How to Identify Geolocations from IP Addresses


This is an example to explore how users can take IP addresses from their weblogs and identify the GeoLocation from where those IPs originate.



Download sample data:

  1. Visit the website MaxMind to download the file GeoLite City (CSV / zip)
  2. Extract the .zip which will contain two .csv files.
     - GeoCityBlocks.csv - These are blocks of IP addresses which included location ID.
     - GeoCityLocations.csv - These matched latitude and longitude with the location ID. 
  3. Next, download the Weblogs.log file here.

This product includes GeoLite data created by MaxMind, available from


Load the example file into Datameer

Perform file uploads into your Datameer instance so you can work with the demo data.

  • Upload the GeoCityBlocks and GeoCityLocations using a CSV file type.
  • Upload the Weblogs.log using Apache Log as the file type.
       - The parse pattern is: %h %l %u %t "%r" %>s %b

Open a new Workbook after the three files have been uploaded. Select all three files and click Add Data.

If you want to learn more about uploading data into Datameer, check out our documentation on Uploading Files.

If you want to lean more about how to open data into workbooks, check out our documentation on Workbooks.


Start the example

Join GeoCityBlocks and GeoCityLocations based on locId.

Duplicate the joined sheet in order to clean up some of the data.

Click on the next available empty column to bring up the formula builder. Use the TRUNC formula on GeoCityBlocks.startIpNum.

As viewed in Fx bar:



The next step is to convert the IP to a numerical representation. Click in the Fbar to edit the column that was just created and divide it by 256*256.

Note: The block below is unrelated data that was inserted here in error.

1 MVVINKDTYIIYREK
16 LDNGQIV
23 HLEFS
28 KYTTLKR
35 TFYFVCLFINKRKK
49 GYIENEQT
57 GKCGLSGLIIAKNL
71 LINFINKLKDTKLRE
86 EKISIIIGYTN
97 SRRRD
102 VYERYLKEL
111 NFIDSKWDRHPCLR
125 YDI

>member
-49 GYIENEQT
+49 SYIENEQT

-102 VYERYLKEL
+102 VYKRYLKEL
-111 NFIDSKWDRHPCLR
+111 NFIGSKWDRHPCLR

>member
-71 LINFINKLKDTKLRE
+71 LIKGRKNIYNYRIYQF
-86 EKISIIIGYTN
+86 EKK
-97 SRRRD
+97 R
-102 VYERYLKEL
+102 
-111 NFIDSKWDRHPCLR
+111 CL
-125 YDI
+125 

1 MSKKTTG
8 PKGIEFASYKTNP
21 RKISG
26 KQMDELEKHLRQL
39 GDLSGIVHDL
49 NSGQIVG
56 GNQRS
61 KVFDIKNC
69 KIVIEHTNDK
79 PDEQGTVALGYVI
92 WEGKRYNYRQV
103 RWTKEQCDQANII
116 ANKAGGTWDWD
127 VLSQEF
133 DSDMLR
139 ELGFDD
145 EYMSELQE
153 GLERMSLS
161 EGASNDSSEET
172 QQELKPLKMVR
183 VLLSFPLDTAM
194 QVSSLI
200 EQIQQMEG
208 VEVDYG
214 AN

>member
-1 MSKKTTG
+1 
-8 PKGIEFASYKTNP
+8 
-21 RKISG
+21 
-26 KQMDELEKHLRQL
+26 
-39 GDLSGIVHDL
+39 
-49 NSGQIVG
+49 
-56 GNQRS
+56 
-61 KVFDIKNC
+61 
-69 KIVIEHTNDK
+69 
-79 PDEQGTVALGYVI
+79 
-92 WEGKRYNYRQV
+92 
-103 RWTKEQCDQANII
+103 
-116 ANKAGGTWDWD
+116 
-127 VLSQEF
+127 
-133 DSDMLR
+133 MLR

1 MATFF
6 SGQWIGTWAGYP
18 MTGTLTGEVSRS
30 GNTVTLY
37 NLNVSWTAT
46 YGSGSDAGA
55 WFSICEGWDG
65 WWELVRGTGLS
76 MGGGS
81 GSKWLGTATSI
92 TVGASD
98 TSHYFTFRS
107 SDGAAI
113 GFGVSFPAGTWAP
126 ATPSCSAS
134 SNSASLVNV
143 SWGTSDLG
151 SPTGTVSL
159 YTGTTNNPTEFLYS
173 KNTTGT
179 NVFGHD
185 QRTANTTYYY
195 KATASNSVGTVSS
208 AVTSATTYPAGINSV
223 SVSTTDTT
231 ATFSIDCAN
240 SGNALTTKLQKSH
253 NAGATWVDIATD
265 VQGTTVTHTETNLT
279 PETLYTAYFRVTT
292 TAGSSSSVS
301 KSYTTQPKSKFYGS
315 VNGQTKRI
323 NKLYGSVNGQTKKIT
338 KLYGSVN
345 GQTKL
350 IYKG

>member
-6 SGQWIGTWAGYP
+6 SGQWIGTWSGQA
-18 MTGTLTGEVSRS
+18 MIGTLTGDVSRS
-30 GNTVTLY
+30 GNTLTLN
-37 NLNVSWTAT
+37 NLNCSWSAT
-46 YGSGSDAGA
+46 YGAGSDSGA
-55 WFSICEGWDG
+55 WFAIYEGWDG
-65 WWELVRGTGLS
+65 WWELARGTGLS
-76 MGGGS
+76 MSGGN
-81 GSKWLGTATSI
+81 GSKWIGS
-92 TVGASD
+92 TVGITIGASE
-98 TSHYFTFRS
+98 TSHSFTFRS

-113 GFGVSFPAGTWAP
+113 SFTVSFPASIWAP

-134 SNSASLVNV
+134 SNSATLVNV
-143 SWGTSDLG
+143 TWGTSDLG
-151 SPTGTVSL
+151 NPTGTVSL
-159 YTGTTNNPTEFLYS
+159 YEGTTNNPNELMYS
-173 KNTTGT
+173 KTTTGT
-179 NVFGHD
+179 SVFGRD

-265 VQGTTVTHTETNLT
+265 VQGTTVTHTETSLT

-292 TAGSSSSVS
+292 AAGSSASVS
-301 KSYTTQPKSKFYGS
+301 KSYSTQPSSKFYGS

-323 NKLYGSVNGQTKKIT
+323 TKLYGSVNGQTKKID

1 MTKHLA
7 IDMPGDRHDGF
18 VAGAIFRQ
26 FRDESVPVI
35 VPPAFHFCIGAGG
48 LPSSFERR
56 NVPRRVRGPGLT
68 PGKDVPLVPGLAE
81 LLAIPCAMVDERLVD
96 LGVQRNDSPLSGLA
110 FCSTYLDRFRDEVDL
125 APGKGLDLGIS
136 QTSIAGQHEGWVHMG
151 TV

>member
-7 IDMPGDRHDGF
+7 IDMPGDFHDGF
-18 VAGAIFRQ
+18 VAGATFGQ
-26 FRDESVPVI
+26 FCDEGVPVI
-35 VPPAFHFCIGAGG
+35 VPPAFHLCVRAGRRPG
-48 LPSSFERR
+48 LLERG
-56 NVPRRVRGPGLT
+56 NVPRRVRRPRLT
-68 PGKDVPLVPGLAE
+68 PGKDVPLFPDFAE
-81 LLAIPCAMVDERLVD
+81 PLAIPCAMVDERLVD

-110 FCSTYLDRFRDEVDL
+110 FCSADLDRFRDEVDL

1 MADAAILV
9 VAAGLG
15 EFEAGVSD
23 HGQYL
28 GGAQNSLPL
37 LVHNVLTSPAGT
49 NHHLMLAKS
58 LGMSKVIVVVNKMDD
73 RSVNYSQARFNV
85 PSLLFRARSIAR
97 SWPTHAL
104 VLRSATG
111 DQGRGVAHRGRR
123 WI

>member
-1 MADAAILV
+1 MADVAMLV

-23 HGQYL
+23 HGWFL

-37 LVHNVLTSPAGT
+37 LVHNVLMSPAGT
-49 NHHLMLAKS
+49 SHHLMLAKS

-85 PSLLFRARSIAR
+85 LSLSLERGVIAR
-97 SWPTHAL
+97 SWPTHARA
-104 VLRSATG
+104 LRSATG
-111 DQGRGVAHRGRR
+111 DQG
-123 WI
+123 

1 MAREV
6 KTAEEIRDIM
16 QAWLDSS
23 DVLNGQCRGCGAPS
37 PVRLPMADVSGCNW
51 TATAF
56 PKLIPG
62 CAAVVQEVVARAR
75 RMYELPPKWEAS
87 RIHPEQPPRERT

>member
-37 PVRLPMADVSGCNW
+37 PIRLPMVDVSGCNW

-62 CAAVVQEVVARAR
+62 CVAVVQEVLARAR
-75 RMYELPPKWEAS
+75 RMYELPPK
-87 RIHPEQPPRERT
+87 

As viewed in Fx bar


Repeat the process of using the TRUNC function and modifying the formula with GeoCityBlocks.endIpNum

As viewed in Fx bar


How and why to convert an IP to a numerical representation?

 For example, using the following IP:

There are 4 numbers or buckets divided by the decimal place. Each number can range from 0-255. This means that matching an IP to the current data will yield very large data sets. The method to simplify this is to create buckets by dividing the Start and End IP with 256*256. This creates a smaller range for the IPs to match the data based on the first 2 numbers in an IP.


Now find all possible IP addresses within the start to end range. Click on the next column to bring up the formula builder and select the function EXPLODE_RANGE.

Use the two columns that were just created for the start (GeoCityBlocks_startIpNum) and end (GeoCityBlocks_endIpNum) arguments.

As viewed in Fx bar


Right click the column just created and rename it to IPBucket

Right click sheet1 at the bottom of the page and rename it to GeoJoinEdit

Create a new sheet and click in the first empty column to bring up the formula builder. Select the function IP_TO_NUMBER. The argument used will come from the Weblogs page in the workbook using the remoteHost column. This converts the remote host to a number that will be able to be joined with the GeoCity data.

As viewed in Fx bar


Name this column IPNumber.

Click on the next empty column to bring up the formula builder. Select the TRUNC function and the column IPNumber that was just created as the argument. 

As viewed in Fx bar


Now modify the function in the same was as the previous TRUNC functions:

As viewed in Fx bar:


Name this column IPBucket.

Name this sheet WeblogsEdit.


Create a joined sheet between WeblogsEdit and GeoJoinEdit based on IPBucket.

The new joined sheet contains IP number, start and end of bucket, and location.

Name this sheet GeoWeblogJoin.

The last step is to find exact matches for all the locations.

Ensure the page name being worked on is GeoWeblogJoin. Click the filter tool from the tool bar (or select it from the menu bar).


Check the box at the top to have the filtered results displayed on a new sheet.

The first filter is:

WeblogsEdit.IPNumber is greater equals to the GeoJoinEdit.startIPNum column.

Click the plus sign to add a filter.

The second filter is:

WeblogsEdit.IPNumber is less equals to the GeoJoinEdit.endIPNum column.

Click Create Filter at the bottom to finish.

Save the workbook and process it to view the final results.


It is possible to continue to analyze this data by grouping by location and then doing a count to find where the most traffic is coming originating. Try it out!


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